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July, 2016

Under normal conditions the noble gases, helium, neon and the heavier argon, krypton, xenon and radon, are unreactive. One of the enduring geochemical mysteries is the apparent lack of xenon in the Earth's crust and atmosphere. It has long been speculated that xenon might be locked up in compounds under extreme compression within the Earth - but little is known about xenon compounds, or even whether they can exist.

Combining theoretical structure prediction techniques, with diamond anvil cell high pressure experiments, two xenon oxides have been synthesised and characterised below 1 Mbar (100 GPa). The xenon adopts mixed oxidation states and forms extended networks that incorporate oxygen-sharing XeOsquares. Xe2O5 additionally incorporates oxygen-sharing XeO5 pyramids. In combination with previous theoretical work, xenon's rich chemistry under extreme conditions is being revealed.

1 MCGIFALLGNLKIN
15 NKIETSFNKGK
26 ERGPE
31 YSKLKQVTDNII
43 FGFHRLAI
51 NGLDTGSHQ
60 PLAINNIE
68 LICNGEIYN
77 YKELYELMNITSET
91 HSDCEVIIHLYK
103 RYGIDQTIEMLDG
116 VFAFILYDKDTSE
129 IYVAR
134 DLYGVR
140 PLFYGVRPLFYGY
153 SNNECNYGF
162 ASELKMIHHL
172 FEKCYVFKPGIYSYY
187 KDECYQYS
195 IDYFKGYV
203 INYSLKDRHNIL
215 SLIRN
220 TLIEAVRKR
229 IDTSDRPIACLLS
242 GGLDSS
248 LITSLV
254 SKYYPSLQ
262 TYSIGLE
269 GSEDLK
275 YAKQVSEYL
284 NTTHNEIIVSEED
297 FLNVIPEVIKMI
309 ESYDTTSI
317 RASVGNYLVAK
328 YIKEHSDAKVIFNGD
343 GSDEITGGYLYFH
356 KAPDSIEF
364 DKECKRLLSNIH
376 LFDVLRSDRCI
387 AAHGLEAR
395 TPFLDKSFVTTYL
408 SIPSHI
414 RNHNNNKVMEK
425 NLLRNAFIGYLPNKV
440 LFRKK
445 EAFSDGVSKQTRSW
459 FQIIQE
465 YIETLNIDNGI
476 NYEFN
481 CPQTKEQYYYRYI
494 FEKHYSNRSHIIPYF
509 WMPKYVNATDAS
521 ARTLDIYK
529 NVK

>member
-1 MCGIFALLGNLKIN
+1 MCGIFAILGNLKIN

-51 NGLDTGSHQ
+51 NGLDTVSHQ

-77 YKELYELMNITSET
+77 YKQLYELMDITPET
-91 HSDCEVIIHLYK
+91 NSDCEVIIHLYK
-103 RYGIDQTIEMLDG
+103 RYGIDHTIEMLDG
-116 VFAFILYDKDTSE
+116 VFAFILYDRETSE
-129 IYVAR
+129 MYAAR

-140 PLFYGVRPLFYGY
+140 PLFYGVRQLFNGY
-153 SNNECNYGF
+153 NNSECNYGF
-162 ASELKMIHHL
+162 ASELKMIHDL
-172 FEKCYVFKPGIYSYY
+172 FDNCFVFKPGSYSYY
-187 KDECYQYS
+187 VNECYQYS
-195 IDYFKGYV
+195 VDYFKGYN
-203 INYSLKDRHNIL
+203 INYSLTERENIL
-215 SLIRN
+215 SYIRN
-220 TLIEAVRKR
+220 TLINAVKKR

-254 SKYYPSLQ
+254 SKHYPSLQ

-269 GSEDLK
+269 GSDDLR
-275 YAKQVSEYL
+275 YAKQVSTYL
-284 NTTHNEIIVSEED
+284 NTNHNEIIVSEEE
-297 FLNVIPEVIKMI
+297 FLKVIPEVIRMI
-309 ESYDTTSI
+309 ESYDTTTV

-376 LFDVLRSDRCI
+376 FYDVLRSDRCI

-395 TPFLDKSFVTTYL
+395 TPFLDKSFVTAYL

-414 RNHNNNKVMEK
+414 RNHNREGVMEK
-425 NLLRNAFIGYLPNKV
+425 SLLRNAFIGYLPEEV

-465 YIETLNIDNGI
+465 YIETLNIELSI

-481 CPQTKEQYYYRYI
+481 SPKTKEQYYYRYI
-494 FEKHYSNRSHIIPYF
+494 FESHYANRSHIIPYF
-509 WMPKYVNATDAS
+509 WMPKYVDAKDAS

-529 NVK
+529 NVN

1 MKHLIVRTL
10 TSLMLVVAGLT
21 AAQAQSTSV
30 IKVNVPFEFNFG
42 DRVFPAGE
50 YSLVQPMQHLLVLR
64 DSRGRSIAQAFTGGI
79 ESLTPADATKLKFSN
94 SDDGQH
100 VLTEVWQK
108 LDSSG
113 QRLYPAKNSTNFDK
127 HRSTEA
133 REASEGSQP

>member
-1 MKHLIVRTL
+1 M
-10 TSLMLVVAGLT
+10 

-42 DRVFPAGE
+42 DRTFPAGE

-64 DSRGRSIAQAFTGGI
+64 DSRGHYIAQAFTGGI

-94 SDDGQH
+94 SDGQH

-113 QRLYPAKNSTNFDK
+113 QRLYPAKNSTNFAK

Figure: The crystal structure of the newly discovered xenon oxides, Xe2O5(top) and Xe3O2 (bottom). The oxidation states of xenon are labelled.

Agnes Dewaele, Nicholas Worth, Chris J. Pickard, Richard J. Needs, Sakura Pascarelli, Olivier Mathon, Mohamed Mezouar & Tetsuo Irifune, "Synthesis and stability of xenon oxides Xe2O5 and Xe3O2 under pressure", Nature Chemistry (2016)

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